Post-Grant Oppositions, ¶ IV Certifications, and Sanctions in ANDA Litigation
The post-grant opposition proceedings created by the America Invents Act, used in parallel with ANDA litigation, will alter the strategies of ¶ IV practice under the Hatch-Waxman Act. The use of USPTO post-grant proceedings in conjunction with ¶ IV certifications may provide collateral benefits to the ANDA applicant, apart from a direct challenge to patentability of claims covering an approved drug or method. If the same grounds of unpatentability asserted in a ¶ IV certification are presented to the USPTO, and the Office institutes a post-grant opposition, the ANDA applicant may secure a number of advantages even if the claims are not ultimately held invalid in the USPTO and canceled from the patent.
Generic drug makers who file ANDAs are required to make a certification with respect to each patent listed in the Orange Book by the NDA holder that allegedly covers the approved drug. The generic may maintain under ¶ IV that the listed patent is invalid, unenforceable, or not infringed by the proposed generic drug described in the ANDA. An ANDA applicant who contemplates filing a ¶ IV certification will be able to raise many potential litigation defenses in a post-grant proceeding before filing the ANDA, and can time its request with the USPTO to obtain an initial administrative determination on issues of patentability prior to the ANDA filing date. A final opposition decision should normally issue in the USPTO within one year, although this time may be extended to 18 months in exceptional cases.
One important consequence of the institution of post-grant oppositions will be their effect on the issue of potential sanctions for filing a frivolous ¶ IV certification of invalidity. The question of sufficiency of ¶ IV notices has been increasingly raised by patentees in ANDA litigation. The Federal Circuit affirmed an award of $16.8M in attorney fees to the patentee in Takeda v. Mylan, based on its conclusion that the theory of invalidity set forth in a ¶ IV notice, but later abandoned in litigation, was “completely baseless” and failed to raise even a prima facie case of invalidity. The institution of a post-grant review proceeding by the USPTO should provide a measure of insurance against Takeda-type sanctions, particularly in view of the burden of the petitioner to establish the likely invalidity of the challenged claims.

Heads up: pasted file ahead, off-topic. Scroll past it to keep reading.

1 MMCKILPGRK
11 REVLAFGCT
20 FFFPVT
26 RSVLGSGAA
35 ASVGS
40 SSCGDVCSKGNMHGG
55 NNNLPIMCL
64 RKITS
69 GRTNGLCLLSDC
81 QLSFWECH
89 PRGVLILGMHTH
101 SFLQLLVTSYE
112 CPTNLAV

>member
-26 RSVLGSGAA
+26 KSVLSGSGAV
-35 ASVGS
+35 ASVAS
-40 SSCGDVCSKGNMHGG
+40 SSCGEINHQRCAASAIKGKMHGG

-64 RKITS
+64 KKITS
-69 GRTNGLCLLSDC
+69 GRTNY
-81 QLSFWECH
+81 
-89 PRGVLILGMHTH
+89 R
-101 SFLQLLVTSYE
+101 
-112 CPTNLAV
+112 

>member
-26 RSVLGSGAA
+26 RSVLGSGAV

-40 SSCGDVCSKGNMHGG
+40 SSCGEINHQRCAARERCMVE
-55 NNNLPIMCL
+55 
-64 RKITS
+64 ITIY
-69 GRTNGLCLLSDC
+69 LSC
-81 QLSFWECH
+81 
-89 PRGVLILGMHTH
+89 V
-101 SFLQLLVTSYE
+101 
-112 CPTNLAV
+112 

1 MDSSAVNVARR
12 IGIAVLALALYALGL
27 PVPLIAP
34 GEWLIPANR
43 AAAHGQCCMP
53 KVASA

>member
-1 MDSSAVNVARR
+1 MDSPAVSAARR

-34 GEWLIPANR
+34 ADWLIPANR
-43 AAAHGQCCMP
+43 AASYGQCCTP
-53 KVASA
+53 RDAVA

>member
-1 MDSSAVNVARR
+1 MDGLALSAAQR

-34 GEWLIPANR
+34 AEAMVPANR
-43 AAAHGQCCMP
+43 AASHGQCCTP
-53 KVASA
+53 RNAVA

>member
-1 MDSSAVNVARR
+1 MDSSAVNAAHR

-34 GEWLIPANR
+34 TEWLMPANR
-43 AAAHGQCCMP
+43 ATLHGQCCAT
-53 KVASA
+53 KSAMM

In order to institute post-grant review, under § 324 the petitioner must show that “the information presented in the petition filed under section 321, if such information is not rebutted, would demonstrate that it is more likely than not that at least 1 of the claims challenged in the petition is unpatentable.” The corresponding burden in inter partes review under § 314 is to show that “there is a reasonable likelihood that the petitioner would prevail with respect to at least 1 of the claims challenged in the petition.” The petitioner’s burden to institute a post-grant opposition is a critical factor, because it closely approaches its ultimate burden of proving unpatentability by a preponderance of the evidence under §§ 316(e) and 326(e). Although the USPTO will clarify the showing that is required in a petition by regulation and Board decisions, it seems likely that the petitioner will be required to initially demonstrate prima facie unpatentability of a challenged claim by a preponderance of the evidence.
If the USPTO concludes that a petition demonstrates that a claim is likely to be held invalid, and institutes a post-grant opposition, it seems unlikely that a court would later determine that the same assertion in a ¶ IV certification is “completely baseless,” applying the opposition preponderance of the evidence standard.